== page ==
TV Riddles - a practice as research experiment in visual and oral ambiguity

Authors: Hearing, T. and Pang, Z.

Publisher: Bournemouth University

Place of Publication: Bournemouth University Research Film Showcase in the Arts By The Sea Festival


The Anglo-Saxons made riddles about objects and thoughts such as 'sword', 'ice, or 'plough' , teasing the reader and ending with the object asking us to guess "who am I?" St. Aldhelm, the Saxon Bishop of Sherborne was one of the best known writers of riddles.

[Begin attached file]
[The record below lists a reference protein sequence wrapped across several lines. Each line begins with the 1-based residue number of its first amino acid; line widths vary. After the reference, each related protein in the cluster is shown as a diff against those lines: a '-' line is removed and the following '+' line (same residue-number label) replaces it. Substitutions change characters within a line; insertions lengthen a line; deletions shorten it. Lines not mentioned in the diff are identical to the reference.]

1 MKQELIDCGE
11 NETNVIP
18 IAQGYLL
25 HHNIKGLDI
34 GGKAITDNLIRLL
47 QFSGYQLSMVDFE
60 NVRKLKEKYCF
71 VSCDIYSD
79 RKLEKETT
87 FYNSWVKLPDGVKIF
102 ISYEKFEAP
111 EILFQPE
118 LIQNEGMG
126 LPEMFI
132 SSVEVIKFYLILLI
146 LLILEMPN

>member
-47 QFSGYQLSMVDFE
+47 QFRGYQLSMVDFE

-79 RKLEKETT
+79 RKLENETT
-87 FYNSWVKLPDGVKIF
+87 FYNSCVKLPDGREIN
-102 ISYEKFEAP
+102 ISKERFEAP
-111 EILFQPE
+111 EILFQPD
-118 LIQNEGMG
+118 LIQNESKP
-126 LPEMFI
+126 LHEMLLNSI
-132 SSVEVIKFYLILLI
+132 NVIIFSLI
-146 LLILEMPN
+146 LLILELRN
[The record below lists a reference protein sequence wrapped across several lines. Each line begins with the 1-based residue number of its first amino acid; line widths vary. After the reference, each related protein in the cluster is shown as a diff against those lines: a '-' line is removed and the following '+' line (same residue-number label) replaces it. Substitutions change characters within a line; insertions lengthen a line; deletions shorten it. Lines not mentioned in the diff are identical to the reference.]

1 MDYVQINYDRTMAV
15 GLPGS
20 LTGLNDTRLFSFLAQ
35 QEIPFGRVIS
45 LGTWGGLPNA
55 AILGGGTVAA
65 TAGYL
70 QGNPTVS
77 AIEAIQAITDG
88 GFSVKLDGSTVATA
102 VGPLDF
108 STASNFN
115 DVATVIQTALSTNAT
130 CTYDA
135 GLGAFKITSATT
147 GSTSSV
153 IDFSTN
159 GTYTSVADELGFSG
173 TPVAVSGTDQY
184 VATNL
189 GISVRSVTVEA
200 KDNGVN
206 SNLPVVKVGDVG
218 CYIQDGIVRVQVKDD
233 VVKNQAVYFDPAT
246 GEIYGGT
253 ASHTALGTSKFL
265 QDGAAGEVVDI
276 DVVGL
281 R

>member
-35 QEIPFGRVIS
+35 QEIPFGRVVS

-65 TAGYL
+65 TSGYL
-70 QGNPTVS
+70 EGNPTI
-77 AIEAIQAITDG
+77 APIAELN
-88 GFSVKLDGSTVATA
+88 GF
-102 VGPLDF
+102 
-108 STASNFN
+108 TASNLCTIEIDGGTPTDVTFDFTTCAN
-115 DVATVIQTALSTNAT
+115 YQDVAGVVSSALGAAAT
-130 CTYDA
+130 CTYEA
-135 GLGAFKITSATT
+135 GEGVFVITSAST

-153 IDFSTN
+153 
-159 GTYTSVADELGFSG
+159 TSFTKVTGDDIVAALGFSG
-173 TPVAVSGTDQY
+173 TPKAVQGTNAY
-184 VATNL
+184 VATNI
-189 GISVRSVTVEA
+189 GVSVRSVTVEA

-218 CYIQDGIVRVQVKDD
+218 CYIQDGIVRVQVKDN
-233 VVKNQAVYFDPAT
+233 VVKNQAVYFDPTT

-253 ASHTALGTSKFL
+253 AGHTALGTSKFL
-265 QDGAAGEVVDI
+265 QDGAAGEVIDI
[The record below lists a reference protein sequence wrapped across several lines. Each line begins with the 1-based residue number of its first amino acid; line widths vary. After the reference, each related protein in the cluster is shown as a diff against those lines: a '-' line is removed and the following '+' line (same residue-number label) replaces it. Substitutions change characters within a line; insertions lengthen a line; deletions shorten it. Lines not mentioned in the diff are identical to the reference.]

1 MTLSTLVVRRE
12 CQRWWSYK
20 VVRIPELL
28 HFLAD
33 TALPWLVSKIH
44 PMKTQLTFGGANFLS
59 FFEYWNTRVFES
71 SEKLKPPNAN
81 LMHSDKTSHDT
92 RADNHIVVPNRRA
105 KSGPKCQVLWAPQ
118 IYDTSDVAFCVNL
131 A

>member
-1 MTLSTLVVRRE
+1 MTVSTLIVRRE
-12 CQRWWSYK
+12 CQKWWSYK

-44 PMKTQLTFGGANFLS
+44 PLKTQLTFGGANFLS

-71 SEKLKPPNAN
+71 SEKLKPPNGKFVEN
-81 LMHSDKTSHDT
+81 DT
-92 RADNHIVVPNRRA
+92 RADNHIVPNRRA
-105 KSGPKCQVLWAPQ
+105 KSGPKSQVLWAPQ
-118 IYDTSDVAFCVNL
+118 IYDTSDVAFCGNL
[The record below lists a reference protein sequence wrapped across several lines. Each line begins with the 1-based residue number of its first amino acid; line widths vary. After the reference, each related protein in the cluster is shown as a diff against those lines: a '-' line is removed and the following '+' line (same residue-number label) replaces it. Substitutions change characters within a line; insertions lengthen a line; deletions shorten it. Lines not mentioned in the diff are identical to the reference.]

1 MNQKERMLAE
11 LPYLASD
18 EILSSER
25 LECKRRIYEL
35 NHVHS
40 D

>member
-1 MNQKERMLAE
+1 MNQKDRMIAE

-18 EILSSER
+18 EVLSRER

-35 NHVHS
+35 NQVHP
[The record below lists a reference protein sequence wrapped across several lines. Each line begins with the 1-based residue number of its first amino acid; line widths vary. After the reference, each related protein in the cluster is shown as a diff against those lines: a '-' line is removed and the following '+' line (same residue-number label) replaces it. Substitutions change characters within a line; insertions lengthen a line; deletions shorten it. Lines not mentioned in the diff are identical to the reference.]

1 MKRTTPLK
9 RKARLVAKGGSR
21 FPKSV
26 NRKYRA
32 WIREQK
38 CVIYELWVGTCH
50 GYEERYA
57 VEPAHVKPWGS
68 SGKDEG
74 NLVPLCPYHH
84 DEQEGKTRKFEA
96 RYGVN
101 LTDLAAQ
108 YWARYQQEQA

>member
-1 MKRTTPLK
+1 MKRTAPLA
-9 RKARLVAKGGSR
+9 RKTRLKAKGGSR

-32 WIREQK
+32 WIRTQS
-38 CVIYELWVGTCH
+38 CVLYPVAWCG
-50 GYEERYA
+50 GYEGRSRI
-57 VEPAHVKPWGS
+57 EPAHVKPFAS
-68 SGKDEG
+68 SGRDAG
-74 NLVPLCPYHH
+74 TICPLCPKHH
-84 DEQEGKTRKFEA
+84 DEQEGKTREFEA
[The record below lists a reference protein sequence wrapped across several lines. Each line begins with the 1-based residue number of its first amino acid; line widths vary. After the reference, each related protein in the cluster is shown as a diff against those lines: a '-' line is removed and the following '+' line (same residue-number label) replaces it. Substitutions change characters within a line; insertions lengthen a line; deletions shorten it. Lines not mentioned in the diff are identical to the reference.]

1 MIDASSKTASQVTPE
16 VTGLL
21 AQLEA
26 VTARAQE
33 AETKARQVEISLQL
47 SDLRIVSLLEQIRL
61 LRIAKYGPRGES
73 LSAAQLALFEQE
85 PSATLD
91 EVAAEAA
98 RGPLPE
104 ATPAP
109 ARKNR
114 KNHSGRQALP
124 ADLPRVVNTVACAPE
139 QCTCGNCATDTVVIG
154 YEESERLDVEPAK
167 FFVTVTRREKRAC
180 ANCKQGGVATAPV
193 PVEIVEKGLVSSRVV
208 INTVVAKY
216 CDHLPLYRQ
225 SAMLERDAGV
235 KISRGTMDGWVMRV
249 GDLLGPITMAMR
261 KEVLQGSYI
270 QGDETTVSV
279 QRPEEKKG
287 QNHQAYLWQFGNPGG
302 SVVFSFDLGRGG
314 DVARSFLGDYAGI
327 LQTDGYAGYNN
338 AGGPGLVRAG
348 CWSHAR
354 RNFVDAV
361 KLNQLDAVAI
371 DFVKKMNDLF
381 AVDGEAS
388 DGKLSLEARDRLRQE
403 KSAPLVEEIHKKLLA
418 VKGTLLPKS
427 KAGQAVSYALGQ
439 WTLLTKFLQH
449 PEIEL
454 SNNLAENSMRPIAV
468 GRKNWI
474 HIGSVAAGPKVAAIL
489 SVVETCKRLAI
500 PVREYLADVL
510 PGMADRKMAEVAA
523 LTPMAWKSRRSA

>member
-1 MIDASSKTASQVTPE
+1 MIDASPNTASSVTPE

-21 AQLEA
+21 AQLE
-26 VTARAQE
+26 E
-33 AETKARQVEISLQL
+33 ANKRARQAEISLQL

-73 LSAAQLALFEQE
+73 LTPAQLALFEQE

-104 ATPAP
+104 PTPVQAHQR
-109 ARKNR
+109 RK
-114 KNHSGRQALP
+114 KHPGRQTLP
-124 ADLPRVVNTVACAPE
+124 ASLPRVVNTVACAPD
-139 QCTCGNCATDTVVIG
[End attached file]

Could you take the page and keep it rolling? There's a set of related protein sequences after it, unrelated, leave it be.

These short films are a twenty-first century updating of the idea in which images are combined with words written by a leading poet, Professor Sean Street, containing clues to an object we are all familiar with. The films test audience engagement and perception of ambiguity in relation to the spoken word, the visual images and the sound design, to ascertain how we respond to clues. Audiences are invited to reflect on their own perceptions and interpretations, This has a useful application in understanding how we make sense of ambiguity through word, sound and image.

Source: Manual

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